THE Strand Shopping Centre in Douglas has been promoting Manx language and culture but it seems not all its customers are familiar with it.
Shoppers have been canvassed about non-smoking signs written in Manx and a number of people thought they were in Polish.
However the signs are just part of the centre's work in promoting everything Manx.
Centre manager John Shakespeare said: "Our main goal is to make the centre more reflective of the Island's Manx identity and we have tried to do this by incorporating the three legs into our new logo that was launched in August.
"We also recognise important Manx dates like Tynwald Day by displaying Manx flags and of course we are about to feature Hop-Tu-Naa where there will be a Halloween feeling within the centre for that weekend.
"We have also been working closely with Adrian Cain who is the Manx language officer at the Manx Heritage Foundation to look at ways of promoting the Manx language throughout the centre.
"We are used to seeing the Manx language on road signs and on the buses but seeing Manx in unusual places hopefully makes a lasting impression.
"Just to see if our loyal shoppers knew what language the signs were in I took the opportunity to canvas a few and ask them what they thought and a number of them thought the signs were in Polish.
"The first signs we have put at the entrances are No Smoking which in Manx is Jaaghey Meelowit.
"So please - jaaghey meelowit in the Strand Shopping Centre."
Mr Cain is delighted Manx is being used in the centre.
He said: "John is an enthusiastic supporter of all things Manx and was keen to promote the language.
"It's always good to see the language being used in innovative and exciting ways - not only does it get people thinking but it also demonstrates that the language can be used in a wide variety of contexts.
"It's great to see this excellent usage of signage, as a couple of recent developments have been a little disappointing on that front.
"People will be aware that the Isle of Man Creamery in their recent re-branding exercise dropped bainney from their cartons.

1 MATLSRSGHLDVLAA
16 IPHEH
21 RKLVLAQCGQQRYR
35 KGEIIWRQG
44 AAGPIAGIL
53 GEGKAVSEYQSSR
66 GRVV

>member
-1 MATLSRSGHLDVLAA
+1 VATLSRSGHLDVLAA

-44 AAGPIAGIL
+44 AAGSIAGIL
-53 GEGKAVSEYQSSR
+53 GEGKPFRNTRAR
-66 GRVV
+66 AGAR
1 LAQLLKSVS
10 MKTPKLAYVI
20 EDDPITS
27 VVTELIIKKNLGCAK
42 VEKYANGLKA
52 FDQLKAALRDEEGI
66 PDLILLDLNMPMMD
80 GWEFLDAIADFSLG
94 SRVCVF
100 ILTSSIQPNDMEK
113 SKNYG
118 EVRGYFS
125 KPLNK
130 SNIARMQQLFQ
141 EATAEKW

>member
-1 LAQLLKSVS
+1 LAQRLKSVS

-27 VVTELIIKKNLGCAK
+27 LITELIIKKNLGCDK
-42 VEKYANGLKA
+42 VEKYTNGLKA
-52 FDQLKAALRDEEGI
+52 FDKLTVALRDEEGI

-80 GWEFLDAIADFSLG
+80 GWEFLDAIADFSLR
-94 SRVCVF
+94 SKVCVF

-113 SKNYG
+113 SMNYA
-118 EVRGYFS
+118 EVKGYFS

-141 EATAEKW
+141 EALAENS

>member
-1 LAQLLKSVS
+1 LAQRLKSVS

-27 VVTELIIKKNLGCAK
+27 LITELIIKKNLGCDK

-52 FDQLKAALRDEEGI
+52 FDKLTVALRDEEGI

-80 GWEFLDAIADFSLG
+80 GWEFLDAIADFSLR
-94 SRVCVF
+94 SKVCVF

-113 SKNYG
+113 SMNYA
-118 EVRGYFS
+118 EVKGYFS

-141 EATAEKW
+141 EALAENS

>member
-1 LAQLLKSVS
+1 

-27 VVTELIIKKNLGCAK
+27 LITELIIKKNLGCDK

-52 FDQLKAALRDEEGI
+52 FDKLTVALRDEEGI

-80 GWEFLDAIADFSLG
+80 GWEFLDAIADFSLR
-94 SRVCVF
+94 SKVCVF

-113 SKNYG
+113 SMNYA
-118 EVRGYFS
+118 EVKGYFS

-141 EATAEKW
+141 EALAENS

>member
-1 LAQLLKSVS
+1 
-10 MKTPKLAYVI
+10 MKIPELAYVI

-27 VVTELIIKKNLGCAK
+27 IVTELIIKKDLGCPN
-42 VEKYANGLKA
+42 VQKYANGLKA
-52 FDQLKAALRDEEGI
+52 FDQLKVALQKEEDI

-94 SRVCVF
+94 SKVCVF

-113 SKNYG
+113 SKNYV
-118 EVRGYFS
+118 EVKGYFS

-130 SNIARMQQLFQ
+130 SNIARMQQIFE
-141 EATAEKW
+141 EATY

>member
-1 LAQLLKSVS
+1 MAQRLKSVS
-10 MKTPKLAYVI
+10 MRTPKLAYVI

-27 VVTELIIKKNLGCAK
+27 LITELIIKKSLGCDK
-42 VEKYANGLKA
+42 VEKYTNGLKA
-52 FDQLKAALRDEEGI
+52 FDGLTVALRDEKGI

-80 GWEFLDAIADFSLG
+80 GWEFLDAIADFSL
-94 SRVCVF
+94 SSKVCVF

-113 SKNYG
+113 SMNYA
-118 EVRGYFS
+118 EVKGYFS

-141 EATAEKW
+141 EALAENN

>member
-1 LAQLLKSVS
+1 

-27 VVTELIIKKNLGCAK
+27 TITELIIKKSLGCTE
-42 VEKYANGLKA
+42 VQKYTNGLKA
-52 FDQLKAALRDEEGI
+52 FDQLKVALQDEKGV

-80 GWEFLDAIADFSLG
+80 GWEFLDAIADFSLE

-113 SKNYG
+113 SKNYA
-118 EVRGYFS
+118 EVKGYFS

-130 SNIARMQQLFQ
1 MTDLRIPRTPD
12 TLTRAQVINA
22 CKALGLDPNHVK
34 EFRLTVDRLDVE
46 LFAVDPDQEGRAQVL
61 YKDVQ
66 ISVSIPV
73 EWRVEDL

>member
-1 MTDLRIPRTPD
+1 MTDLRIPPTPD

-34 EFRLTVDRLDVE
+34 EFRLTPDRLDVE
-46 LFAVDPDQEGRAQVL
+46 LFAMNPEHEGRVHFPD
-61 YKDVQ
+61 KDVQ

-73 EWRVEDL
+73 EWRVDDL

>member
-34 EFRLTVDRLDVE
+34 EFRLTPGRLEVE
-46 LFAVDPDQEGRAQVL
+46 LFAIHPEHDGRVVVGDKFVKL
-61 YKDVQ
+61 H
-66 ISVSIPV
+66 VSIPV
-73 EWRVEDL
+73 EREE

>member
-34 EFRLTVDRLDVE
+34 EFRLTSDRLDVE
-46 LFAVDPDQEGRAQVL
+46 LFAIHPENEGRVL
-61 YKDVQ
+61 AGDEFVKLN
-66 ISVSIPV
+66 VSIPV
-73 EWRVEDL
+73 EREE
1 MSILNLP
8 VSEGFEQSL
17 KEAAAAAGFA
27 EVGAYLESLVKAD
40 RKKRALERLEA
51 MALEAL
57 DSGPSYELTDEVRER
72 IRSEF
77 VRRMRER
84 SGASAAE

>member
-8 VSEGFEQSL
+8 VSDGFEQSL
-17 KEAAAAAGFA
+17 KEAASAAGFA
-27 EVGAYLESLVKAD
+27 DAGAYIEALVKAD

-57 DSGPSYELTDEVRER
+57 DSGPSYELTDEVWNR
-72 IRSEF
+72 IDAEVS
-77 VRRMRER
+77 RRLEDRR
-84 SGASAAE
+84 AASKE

"This was obviously frustrating from our point of view, not least because of all the publicity material we have with their previous logo on it!
"Co-incidentally, in a recent Observer advertisement it was good to see that the Welsh language was used in some promotional material: there's no reason why Manx can't be used in a similar way here.
"It is also very disappointing to report a reduction in the amount of Manx on the Island's buses.
"Previously the language had a very prominent position on Bus Vannin but as a consequence of a number of complaints Manx usage has been downplayed and is now very much secondary to the English.
"It is still good to see the language being used in their timetables etc but given the previous cutting edge usage of Manx on the buses this loss is very disappointing; this is particularly the case given that the buses operate under the Department of Culture and Community.
"I suppose I was hoping for a more pro-active usage of the language from the department.
"I'm fairly certain that tourists in Ireland and Wales aren't too disoriented by the use of Irish and Welsh on buses whilst I feel we need to be a little more robust in our support for cultural identity in the Island."